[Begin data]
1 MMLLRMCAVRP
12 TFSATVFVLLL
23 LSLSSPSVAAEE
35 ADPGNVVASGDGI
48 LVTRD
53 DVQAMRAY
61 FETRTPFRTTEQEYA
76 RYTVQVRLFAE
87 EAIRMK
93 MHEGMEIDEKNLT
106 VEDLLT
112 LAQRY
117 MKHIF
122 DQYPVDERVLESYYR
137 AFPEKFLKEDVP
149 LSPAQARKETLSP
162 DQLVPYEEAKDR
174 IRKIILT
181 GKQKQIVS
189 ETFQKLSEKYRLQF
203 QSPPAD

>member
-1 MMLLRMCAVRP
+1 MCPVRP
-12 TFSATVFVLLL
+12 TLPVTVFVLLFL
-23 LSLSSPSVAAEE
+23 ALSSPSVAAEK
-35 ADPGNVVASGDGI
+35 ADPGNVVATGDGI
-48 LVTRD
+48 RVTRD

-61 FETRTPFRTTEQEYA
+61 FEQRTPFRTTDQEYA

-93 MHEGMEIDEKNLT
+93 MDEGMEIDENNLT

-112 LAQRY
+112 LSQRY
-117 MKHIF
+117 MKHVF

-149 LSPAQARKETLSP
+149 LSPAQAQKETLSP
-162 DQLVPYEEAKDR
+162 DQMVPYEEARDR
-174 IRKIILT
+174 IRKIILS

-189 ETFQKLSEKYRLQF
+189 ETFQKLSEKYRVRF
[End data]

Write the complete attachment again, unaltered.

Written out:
1 MMLLRMCAVRP
12 TFSATVFVLLL
23 LSLSSPSVAAEE
35 ADPGNVVASGDGI
48 LVTRD
53 DVQAMRAY
61 FETRTPFRTTEQEYA
76 RYTVQVRLFAE
87 EAIRMK
93 MHEGMEIDEKNLT
106 VEDLLT
112 LAQRY
117 MKHIF
122 DQYPVDERVLESYYR
137 AFPEKFLKEDVP
149 LSPAQARKETLSP
162 DQLVPYEEAKDR
174 IRKIILT
181 GKQKQIVS
189 ETFQKLSEKYRLQF
203 QSPPAD

>member
-1 MMLLRMCAVRP
+1 MCPVRP
-12 TFSATVFVLLL
+12 TLPVTVFVLLFL
-23 LSLSSPSVAAEE
+23 ALSSPSVAAEK
-35 ADPGNVVASGDGI
+35 ADPGNVVATGDGI
-48 LVTRD
+48 RVTRD

-61 FETRTPFRTTEQEYA
+61 FEQRTPFRTTDQEYA

-93 MHEGMEIDEKNLT
+93 MDEGMEIDENNLT

-112 LAQRY
+112 LSQRY
-117 MKHIF
+117 MKHVF

-149 LSPAQARKETLSP
+149 LSPAQAQKETLSP
-162 DQLVPYEEAKDR
+162 DQMVPYEEARDR
-174 IRKIILT
+174 IRKIILS

-189 ETFQKLSEKYRLQF
+189 ETFQKLSEKYRVRF